Cummins is the name of the game throughout diesel motorsports, that’s fairly obvious when you look at any of the top competitors in the racing and pulling world. That isn’t to say that there aren’t any guys making waves with Duramax and Powerstroke powerplants. In fact, one of the most famous pulling trucks from the past decade-and-a-half isn’t Cummins based.
And it makes sure to make that apparent to onlookers too. Named “Cummins Killer,” the Super Stock GMC has continuously ascended the ranks of the diesel pulling world since 2008, thanks in part to a triple-turbo Wagler Competition Products DX460 Duramax engine.
The original Cummins Killer was born from the minds of owner Wes Kusilek and his father. Now, after retiring from pulling, Craig Dickey pilots the machine. Unlike many competitive builds, the Cummins Killer retains a factory body complete with panels, working headlights, and a factory hood. Underneath, the team turned to Performance Pros for the IFS tube chassis and tilt body setup.
A big truck needs big power, and Jeremy Wagler was brought into the project nearly a decade ago when Cummins Killer was still in its second rendition. Now in its third form, the truck boast Wagler’s powerful DX460 engine. The Duramax engine has a full aluminum block with a standard 3.900” stroke and 4.310” bore.
The DX460 features a COMP Cams camshaft with COMP roller cam lifters, a Winberg crankshaft, Ross Top Fuel pistons with a Wagler bowl design, S&S Diesel supplied the CP3s, injectors and the Bosch 15.1 ECU to support the fuel side of the engine. The 460 DX also has Victory valves, Pac springs, Cometic Gaskets, Trend wrist pins and push rods, and Manton roller bridges.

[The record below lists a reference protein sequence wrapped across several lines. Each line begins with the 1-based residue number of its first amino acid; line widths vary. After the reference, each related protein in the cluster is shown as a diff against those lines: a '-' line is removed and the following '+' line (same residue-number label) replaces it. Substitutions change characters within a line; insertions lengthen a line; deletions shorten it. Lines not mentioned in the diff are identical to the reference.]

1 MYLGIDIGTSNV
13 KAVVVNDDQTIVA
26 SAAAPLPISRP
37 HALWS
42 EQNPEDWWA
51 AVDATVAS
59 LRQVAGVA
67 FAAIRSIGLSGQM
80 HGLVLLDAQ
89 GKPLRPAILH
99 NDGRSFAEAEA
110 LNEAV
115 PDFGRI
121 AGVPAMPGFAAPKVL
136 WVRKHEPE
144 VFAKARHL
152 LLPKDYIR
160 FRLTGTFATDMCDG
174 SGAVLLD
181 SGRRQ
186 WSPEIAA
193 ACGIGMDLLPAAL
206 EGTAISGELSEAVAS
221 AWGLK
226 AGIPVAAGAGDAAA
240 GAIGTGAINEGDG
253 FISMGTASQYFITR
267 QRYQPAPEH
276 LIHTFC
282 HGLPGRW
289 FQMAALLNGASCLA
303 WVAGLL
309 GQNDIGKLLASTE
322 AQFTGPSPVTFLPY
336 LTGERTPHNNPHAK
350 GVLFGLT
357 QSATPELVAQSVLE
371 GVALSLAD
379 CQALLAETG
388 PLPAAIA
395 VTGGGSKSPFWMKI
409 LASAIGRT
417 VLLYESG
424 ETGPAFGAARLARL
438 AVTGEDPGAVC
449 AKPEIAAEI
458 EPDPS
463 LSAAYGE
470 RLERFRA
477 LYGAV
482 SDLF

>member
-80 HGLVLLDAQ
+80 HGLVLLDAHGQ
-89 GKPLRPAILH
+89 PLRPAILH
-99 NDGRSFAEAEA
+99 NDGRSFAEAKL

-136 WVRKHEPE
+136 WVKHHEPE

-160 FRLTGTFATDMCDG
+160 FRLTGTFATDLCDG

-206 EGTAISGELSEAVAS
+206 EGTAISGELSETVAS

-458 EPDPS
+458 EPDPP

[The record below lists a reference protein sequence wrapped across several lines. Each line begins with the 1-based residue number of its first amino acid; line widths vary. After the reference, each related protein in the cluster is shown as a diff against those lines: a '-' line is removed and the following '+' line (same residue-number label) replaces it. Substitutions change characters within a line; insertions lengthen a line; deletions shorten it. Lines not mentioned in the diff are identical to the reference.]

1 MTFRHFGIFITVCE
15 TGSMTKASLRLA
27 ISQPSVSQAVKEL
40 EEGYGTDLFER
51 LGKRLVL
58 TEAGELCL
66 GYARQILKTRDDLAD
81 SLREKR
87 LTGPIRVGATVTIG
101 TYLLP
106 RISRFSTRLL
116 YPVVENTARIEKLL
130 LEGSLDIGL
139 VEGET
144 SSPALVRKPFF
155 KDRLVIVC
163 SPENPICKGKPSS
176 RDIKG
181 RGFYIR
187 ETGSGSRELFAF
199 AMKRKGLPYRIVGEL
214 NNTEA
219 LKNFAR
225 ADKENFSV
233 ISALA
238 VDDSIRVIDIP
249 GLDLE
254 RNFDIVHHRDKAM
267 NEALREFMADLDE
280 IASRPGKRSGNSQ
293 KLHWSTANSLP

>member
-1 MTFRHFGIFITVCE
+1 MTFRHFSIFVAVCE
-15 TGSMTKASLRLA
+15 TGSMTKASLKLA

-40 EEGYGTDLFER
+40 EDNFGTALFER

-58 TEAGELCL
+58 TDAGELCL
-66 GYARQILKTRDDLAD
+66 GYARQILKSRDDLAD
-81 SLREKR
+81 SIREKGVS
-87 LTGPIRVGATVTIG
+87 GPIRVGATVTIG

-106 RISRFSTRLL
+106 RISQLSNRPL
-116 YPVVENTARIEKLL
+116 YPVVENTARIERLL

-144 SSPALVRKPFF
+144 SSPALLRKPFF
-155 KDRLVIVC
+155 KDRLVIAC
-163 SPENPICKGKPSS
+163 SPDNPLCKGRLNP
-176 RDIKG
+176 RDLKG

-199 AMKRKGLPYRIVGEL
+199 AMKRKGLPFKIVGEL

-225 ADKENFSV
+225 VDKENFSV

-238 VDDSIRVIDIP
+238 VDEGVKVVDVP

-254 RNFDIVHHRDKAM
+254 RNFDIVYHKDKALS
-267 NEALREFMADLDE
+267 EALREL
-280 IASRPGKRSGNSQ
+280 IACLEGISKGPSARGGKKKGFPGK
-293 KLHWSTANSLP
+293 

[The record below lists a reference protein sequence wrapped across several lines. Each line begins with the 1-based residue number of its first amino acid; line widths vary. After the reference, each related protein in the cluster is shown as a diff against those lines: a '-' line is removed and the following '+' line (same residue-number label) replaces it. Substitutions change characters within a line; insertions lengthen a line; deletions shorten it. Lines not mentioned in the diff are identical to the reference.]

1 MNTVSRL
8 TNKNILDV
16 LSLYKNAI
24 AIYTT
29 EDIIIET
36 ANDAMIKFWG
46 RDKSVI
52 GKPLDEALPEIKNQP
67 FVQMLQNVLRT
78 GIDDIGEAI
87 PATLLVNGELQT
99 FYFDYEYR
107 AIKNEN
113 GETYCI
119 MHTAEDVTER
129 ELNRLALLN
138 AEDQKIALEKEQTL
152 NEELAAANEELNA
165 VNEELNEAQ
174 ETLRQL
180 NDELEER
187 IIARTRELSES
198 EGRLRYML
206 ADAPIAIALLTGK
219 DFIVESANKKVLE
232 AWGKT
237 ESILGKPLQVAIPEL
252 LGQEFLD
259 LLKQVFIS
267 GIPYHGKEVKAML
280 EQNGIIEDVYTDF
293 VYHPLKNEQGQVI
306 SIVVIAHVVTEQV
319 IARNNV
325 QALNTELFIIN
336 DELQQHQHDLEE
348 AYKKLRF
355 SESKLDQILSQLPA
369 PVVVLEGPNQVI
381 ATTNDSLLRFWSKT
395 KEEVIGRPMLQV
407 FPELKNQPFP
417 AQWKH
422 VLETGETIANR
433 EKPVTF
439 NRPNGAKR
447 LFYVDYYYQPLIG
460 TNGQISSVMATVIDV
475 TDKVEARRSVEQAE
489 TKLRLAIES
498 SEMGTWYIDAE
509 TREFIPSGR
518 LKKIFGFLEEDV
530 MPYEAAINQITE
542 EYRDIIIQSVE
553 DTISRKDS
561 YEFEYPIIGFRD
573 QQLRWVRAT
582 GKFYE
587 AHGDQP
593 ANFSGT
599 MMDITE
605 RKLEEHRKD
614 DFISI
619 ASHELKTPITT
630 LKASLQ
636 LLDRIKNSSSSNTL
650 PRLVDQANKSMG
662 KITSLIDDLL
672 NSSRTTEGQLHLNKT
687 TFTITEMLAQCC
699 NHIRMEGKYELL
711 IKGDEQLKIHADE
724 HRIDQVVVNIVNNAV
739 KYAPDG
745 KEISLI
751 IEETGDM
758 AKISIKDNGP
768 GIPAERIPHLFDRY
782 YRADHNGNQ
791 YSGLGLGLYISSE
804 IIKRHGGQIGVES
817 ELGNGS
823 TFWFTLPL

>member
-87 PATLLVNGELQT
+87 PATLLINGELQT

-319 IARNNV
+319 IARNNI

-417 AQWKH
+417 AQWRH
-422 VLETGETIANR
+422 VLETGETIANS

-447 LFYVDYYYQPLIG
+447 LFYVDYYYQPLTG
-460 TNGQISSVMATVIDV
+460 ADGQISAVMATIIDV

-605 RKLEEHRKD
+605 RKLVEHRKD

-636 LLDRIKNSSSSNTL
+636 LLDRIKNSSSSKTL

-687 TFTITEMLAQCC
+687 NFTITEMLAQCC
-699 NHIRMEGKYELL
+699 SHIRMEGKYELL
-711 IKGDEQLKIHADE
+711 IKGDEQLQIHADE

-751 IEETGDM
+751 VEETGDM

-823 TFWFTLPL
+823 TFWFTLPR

The team has since made the remarkable change from common rail to mechanical injection. Kusilek will tell you that they aren’t “mechanical guys,” but the Bosch ECU didn’t have the right current to support the current injector setup at the correct rate.
One of the newest changes to the truck is the turbo setup, which has continuously been altered over the years due to competitive rule changes and performance tweaking. The team removed the former 6-inch Pro Stock charger and replaced it with a triple-turbo arrangement. The three T6 chargers come from Wimer; two 4.5-inch inducers serve at the atmosphere and force compressed air into the 4.1-inch that resides beneath them.
Wimer also provided the 17mm injection pump that flows at 1,080 cc’s of fuel and the feeds eight John-Deere based injectors.